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    7. In all seriousness, though, sure, I can work back from a Male Gazey female model to create a character who would "choose" to dress that way, probably a hell of a lot better than you can given my considerable experience as a female who wears clothes. And the reasons a woman would "choose" to dress that way all involve some kind of social pressure/coercion due to men being in power and women having to navigate around that. It's not a free choice, and it's not female sexuality - it's female performance in service of straight male sexuality. In a world with no men in power, no woman chooses to dress that way.

      That means that, since this is a fantasy world that humans created, those humans who created it and those who like it are fantasizing about not only the pervasive social coercion that pushes women into performing for the Male Gaze in the real world. They're fantasizing about a world where there's MORE coercion. Women are squeezed into a narrower range of shapes, dressed more uncomfortably/painfully, and forced to perform even more for the gratification of straight men. Imagery tells a story and builds a world, and that's what this imagery says.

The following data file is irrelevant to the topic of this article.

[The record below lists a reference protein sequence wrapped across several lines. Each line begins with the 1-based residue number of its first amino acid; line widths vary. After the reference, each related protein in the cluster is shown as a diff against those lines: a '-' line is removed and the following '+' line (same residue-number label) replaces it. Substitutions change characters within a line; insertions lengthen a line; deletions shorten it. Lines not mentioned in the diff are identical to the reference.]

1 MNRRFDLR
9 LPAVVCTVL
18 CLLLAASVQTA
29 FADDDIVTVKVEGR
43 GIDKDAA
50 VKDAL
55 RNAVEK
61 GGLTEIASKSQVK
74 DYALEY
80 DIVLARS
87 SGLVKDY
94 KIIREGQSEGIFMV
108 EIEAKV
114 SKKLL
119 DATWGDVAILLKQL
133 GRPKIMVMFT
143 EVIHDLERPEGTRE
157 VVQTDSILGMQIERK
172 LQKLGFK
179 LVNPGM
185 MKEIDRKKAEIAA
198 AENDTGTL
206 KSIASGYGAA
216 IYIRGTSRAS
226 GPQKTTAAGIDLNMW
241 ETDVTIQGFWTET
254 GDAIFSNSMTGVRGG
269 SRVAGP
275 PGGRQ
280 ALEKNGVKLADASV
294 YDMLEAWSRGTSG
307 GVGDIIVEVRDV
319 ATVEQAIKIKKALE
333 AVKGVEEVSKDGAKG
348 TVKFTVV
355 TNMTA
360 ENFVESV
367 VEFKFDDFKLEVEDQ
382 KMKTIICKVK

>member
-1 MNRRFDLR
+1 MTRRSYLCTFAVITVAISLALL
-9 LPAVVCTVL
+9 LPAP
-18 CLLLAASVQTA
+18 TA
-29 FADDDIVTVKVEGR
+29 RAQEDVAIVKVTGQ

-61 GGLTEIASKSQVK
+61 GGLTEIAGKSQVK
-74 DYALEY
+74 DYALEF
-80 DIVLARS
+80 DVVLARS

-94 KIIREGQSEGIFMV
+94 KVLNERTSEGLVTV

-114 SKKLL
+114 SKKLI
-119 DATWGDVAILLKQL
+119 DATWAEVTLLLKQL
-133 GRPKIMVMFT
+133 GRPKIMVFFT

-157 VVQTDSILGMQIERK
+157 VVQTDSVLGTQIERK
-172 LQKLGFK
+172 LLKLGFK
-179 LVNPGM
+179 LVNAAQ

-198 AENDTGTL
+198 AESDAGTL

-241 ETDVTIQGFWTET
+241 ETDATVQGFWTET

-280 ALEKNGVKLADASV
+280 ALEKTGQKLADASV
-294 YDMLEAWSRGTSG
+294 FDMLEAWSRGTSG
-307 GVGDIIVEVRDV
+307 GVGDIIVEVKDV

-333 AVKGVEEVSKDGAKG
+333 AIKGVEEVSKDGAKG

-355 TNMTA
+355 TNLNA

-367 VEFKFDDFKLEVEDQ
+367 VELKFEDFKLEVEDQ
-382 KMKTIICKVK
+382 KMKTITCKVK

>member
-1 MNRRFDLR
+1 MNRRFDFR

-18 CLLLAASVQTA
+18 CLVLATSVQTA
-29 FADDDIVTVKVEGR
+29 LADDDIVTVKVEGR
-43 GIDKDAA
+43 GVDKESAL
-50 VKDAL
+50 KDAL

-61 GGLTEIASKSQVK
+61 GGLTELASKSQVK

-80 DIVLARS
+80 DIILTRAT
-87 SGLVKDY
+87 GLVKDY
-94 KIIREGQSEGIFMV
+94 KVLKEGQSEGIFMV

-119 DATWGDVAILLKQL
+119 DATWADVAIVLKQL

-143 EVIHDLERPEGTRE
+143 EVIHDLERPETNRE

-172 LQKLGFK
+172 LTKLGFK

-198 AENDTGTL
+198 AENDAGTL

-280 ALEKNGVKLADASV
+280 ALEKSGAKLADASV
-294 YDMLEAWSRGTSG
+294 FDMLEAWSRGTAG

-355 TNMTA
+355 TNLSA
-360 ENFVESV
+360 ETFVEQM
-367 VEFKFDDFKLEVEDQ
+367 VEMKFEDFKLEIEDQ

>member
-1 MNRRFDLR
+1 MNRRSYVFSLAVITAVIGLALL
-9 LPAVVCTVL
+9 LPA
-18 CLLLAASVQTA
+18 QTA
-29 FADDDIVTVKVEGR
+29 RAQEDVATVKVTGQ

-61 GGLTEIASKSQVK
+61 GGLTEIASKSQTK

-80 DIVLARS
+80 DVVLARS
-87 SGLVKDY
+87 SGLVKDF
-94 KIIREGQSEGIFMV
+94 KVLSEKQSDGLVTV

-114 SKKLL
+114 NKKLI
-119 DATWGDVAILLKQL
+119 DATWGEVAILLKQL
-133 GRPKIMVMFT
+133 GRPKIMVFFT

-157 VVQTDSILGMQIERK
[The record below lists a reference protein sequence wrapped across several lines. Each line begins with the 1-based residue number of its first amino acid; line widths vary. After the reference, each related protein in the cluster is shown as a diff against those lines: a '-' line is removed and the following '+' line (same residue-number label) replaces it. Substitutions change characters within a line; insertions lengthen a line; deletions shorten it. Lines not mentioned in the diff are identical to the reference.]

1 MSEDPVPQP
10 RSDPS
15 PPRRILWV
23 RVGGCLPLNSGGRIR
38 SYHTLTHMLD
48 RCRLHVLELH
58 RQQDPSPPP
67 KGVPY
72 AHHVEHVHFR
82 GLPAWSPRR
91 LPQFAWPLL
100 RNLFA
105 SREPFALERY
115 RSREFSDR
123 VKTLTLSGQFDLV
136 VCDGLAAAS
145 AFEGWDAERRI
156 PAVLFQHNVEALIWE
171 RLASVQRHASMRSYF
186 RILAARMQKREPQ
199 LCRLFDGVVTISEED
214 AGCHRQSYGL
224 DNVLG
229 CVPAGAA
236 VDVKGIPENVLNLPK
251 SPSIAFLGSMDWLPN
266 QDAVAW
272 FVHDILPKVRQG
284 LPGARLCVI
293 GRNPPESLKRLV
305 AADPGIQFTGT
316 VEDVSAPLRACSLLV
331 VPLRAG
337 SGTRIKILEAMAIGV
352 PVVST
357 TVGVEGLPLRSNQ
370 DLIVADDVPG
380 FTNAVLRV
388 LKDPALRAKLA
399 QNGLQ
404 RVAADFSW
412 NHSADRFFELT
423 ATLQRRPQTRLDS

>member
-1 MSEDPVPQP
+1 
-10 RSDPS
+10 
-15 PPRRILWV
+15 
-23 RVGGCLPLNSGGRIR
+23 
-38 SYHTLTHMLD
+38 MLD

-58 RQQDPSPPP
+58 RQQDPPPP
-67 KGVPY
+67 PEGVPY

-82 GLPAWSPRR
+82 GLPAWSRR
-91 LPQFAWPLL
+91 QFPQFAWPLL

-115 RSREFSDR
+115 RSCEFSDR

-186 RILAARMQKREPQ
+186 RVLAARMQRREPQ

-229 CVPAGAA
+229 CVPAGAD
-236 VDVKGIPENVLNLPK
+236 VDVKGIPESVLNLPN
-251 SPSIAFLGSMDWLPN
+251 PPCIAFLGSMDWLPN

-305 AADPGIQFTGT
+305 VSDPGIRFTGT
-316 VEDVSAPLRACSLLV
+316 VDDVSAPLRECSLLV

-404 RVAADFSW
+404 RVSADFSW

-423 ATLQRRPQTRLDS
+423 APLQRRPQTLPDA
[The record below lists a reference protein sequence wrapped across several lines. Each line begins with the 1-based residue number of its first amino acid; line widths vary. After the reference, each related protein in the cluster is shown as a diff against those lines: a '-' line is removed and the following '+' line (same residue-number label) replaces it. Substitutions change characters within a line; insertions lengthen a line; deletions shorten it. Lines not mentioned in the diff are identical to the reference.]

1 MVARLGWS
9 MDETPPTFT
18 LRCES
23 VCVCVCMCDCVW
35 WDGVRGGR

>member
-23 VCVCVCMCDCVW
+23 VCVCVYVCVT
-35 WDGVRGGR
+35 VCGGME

I do love scifi and fantasy, just not... well, shitty, lazy scifi and fantasy. I mean, really, why would I want to spend time in a world that's a crappier version of my own, with the exact same people calling the shots but to an even greater degree? It's not only profoundly unfun (as someone who would in this world be coerced into wearing fetish gear for ogling men), but is also just... boring and played-out. Give me scifi like The Great Silence, or fantasy like The Traitor Baru Cormorant, something that isn't just the same old unimaginative shit, and I will be happy as can be.

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    8. ' I mean, really, why would I want to spend time in a world that's a crappier version of my own, with the exact same people calling the shots but to an even greater degree?'

      Warhammer 40,000 is explicitly a reflection of the worst of humanity, dialled up to 11 with fantasy and scifi elements. Rogue Traders actively traffic people as slaves and genocide populations for resources. The church burns witches and others born different, and is right to do so! On glorious Macragge, babies born with deformities are left on the side of a mountain to die.

      Abnett tends to write about relatable people who live in this tortured universe full of extreme elements and people. 40k's broken world is designed to provide conflict- (the bolter porn and flaring muzzles of Blanche's excess) between extreme antagonists who do not possess the moral highground.